To prepare cake: Preheat oven to 375 F and arrange racks so they are evenly spaced in oven. Generously coat two 8- or 9-inch cake pans with butter and dust with flour.

Combine water, butter, oil and cocoa in a small pan and bring to a boil. While butter and water are reaching a boil, sift together flour, sugar, baking soda and salt in a large mixing bowl.

Whisk together eggs, buttermilk and vanilla in a small bowl and set aside.

When butter and water are boiling, pour over sifted flour. Stir just until combined. Add egg mixture and gently fold together. Pour into prepared cake pans.

Bake for 20 to 25 minutes. Remove from oven when a probe inserted in center of cake comes out clean. Allow to rest briefly in pans, and then turn out onto racks to cool completely.

To prepare icing: In a medium bowl, beat butter until smooth. Add confectioners sugar and cocoa and stir gently until they are partially combined. Stir in milk and vanilla. Beat until smooth and spreadable. It may be necessary to add additional sifted confectioners sugar if mixture seems too soft.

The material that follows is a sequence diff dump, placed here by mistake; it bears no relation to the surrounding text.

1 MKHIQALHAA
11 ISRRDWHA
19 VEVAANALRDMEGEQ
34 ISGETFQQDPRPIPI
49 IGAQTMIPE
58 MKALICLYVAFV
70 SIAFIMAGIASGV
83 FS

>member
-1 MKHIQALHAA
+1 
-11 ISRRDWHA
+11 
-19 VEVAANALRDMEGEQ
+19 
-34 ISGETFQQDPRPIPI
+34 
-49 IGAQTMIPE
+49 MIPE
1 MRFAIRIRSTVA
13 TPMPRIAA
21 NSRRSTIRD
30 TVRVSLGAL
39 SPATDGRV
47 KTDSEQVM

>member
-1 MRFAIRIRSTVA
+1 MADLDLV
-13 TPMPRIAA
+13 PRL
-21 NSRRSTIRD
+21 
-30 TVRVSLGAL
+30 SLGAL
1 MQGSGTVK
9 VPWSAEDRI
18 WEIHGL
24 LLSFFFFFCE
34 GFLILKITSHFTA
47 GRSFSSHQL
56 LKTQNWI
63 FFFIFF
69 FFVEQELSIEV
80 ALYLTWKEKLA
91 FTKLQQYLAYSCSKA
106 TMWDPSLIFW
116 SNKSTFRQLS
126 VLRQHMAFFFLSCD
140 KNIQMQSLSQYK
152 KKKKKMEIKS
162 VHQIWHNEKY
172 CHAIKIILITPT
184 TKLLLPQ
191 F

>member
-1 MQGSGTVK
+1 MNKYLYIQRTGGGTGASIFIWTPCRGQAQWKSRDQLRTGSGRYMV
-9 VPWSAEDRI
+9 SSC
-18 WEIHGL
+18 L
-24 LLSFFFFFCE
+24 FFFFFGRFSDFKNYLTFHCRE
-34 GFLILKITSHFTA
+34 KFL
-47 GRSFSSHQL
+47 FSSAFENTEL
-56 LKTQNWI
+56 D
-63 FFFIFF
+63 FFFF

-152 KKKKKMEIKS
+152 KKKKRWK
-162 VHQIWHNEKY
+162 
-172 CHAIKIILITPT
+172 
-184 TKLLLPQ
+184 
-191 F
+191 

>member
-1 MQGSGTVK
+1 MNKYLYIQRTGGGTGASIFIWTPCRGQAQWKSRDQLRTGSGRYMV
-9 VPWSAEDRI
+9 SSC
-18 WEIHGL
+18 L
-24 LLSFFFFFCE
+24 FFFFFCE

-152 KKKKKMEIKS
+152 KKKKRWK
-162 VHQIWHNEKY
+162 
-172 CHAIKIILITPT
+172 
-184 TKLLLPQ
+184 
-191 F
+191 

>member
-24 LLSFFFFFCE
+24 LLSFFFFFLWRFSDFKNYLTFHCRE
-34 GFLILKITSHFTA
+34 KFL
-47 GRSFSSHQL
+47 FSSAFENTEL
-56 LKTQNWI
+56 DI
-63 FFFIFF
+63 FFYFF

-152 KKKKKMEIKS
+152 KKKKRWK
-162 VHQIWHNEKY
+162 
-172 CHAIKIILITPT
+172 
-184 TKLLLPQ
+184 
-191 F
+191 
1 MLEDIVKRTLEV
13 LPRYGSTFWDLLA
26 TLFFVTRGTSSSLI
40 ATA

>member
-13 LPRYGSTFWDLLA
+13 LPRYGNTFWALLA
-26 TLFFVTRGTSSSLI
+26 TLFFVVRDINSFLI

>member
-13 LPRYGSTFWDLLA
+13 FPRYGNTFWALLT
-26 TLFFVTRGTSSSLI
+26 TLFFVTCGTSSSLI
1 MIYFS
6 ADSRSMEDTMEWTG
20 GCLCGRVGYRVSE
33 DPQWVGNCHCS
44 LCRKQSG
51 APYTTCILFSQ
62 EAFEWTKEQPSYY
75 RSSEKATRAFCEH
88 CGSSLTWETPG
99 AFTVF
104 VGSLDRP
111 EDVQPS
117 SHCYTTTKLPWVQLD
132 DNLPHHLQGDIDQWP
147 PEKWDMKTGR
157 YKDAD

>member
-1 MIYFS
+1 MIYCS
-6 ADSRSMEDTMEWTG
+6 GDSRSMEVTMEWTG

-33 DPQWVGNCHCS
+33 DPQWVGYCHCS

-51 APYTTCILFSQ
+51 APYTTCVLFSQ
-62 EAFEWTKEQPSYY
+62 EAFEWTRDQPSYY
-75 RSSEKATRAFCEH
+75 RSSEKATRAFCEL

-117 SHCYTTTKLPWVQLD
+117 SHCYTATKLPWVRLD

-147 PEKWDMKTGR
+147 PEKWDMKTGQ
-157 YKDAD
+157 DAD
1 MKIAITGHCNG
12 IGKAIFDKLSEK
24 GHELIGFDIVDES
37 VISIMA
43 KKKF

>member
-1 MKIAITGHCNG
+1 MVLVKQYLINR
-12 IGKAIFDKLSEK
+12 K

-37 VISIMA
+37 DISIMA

Assemble cake as usual. Decorate as you wish. Chill cake briefly to firm icing.

Yet another chocolate confection on the auction block on Sept. 4 will be the Chocolate Amaretto Cake from the Fiddlehead Cookbook. This luscious dessert will be baked by Rebecca Smith, who is employed by the Department of Conservation as a water quality standards environmental specialist.

Smith modifies the recipe slightly: The only difference is that I add a teaspoon of almond extract to the icing. This is one of the most used pages in my copy of the cookbook that page and the page with the sourdough bread recipe. I make the cake into cupcakes about 18 of them.